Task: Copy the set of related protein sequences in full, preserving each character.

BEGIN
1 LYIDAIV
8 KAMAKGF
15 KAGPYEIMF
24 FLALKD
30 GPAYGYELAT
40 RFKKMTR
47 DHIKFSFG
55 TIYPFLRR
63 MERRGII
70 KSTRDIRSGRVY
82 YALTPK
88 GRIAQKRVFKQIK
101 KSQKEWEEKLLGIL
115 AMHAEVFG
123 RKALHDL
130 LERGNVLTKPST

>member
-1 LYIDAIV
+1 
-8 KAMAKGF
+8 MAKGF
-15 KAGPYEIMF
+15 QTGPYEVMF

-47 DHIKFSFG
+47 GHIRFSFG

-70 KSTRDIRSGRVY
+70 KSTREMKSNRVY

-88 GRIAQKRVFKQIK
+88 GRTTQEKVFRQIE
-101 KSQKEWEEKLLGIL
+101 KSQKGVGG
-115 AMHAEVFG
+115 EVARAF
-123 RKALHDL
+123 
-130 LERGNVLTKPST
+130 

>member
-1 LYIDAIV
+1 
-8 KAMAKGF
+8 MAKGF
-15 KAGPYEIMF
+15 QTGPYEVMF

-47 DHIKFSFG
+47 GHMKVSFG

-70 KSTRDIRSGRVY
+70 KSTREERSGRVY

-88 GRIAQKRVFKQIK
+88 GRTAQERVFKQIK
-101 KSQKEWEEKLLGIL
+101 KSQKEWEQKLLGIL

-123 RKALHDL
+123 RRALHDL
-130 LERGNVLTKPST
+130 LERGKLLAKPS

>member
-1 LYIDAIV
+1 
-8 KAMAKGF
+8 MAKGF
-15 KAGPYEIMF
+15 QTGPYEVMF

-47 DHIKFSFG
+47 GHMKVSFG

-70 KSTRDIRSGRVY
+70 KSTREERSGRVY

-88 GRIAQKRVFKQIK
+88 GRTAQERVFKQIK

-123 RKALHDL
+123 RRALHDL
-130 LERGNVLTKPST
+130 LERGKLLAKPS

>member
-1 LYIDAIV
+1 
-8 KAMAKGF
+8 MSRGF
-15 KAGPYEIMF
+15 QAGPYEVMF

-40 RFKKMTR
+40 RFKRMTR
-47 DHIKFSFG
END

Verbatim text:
1 LYIDAIV
8 KAMAKGF
15 KAGPYEIMF
24 FLALKD
30 GPAYGYELAT
40 RFKKMTR
47 DHIKFSFG
55 TIYPFLRR
63 MERRGII
70 KSTRDIRSGRVY
82 YALTPK
88 GRIAQKRVFKQIK
101 KSQKEWEEKLLGIL
115 AMHAEVFG
123 RKALHDL
130 LERGNVLTKPST

>member
-1 LYIDAIV
+1 
-8 KAMAKGF
+8 MAKGF
-15 KAGPYEIMF
+15 QTGPYEVMF

-47 DHIKFSFG
+47 GHIRFSFG

-70 KSTRDIRSGRVY
+70 KSTREMKSNRVY

-88 GRIAQKRVFKQIK
+88 GRTTQEKVFRQIE
-101 KSQKEWEEKLLGIL
+101 KSQKGVGG
-115 AMHAEVFG
+115 EVARAF
-123 RKALHDL
+123 
-130 LERGNVLTKPST
+130 

>member
-1 LYIDAIV
+1 
-8 KAMAKGF
+8 MAKGF
-15 KAGPYEIMF
+15 QTGPYEVMF

-47 DHIKFSFG
+47 GHMKVSFG

-70 KSTRDIRSGRVY
+70 KSTREERSGRVY

-88 GRIAQKRVFKQIK
+88 GRTAQERVFKQIK
-101 KSQKEWEEKLLGIL
+101 KSQKEWEQKLLGIL

-123 RKALHDL
+123 RRALHDL
-130 LERGNVLTKPST
+130 LERGKLLAKPS

>member
-1 LYIDAIV
+1 
-8 KAMAKGF
+8 MAKGF
-15 KAGPYEIMF
+15 QTGPYEVMF

-47 DHIKFSFG
+47 GHMKVSFG

-70 KSTRDIRSGRVY
+70 KSTREERSGRVY

-88 GRIAQKRVFKQIK
+88 GRTAQERVFKQIK

-123 RKALHDL
+123 RRALHDL
-130 LERGNVLTKPST
+130 LERGKLLAKPS

>member
-1 LYIDAIV
+1 
-8 KAMAKGF
+8 MSRGF
-15 KAGPYEIMF
+15 QAGPYEVMF

-40 RFKKMTR
+40 RFKRMTR
-47 DHIKFSFG